Ideally, mewing shouldn’t be painful or uncomfortable. But for some people, it could predispose them to muscle pain in their jaws, temples, face, neck, etc. If you’re mewing for several days in a row and starting to develop headaches or muscle pain, you might be doing more harm than good. Realistically speaking, atypical muscle movements could induce conditions like TMJ disorder or other musculoskeletal symptoms.
There are several options that can help you redefine your facial profile without trying to do DIY mewing for years. After all, mewing isn’t technically proven to work on everybody.
Second, consider working with a cosmetic dentist who offers aesthetic injectables. Yes, I’m talking about things like Botox and dermal fillers. These injectable treatments provide semi-permanent results in little time (requiring zero exercises) to help you get a feel for what’s possible before exploring options like surgery. If you don’t mind getting your injectables touched up a few times a year, you might be able to avoid surgery or mewing altogether. Cryotherapy, laser treatments, and even microneedling may be worth considering as well.
While mewing isn’t “proven” to be effective, orthodontic therapy, orthognathics, surgery, and cosmetic injectables are highly successful. They also save you way more time and energy. And since they say “time is money”, the tradeoff of paying for treatment may be worth the minor investment.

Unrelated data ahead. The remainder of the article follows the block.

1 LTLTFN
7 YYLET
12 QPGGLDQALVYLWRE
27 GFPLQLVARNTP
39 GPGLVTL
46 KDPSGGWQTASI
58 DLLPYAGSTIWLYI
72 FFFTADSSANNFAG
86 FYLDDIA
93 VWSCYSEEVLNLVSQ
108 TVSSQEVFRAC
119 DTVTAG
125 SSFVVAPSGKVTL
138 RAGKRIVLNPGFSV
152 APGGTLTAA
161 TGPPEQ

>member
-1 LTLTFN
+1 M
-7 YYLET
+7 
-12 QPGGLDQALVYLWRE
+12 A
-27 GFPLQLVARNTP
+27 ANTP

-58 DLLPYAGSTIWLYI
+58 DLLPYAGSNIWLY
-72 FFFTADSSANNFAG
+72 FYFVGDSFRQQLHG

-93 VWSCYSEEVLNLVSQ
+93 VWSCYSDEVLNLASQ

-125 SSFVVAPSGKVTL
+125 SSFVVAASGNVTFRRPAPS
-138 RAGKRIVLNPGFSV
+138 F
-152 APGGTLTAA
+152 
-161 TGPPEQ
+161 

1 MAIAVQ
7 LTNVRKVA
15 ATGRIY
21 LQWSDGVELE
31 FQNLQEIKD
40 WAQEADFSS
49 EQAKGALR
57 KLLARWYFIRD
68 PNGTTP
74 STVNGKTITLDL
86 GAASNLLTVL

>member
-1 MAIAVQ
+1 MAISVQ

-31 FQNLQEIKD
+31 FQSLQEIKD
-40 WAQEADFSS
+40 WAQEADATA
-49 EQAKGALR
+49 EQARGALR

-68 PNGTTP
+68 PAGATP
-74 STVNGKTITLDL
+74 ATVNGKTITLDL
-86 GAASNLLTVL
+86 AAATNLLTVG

What is mewing? It’s a special type of facial/tongue/jaw exercise that was made popular by British orthodontist, Dr. Mike Mew. It’s one of the many different types of oral exercises we’ve seen in dentistry and orthodontics over the past century. Mewing (jawline exercise) involves positioning your tongue in a particular manner against the roof of your mouth with the hopes that it will help tone the jaw, chin, and neck tissues next to it.
The worst thing that can happen if you decide to start mewing is probably some muscular pain or headaches because of the secondary tension it creates. It certainly doesn’t hurt to try it, but you’ve probably got to “mew” for years before there’s a significant change in any of your facial characteristics. The time and effort may not be even worth trying.
Theoretically, the most effective orthognathic therapies out there are going to be used when your facial bones are still developing. As in during childhood and pre-pubescence. Once your mouth and skeletal anatomy are completely formed, there’s only so much you can do on a non-surgical basis to adjust the shape of your facial tissues surrounding the bone. Yes, you can tone them, but it won’t necessarily replace or eliminate surgical intervention. You’ll get faster results working with an orthodontist or cosmetic dentist than trying mewing on your own.
When in doubt, always talk to an orthodontic expert for medical advice before you try any type of DIY oral health treatment—including mewing.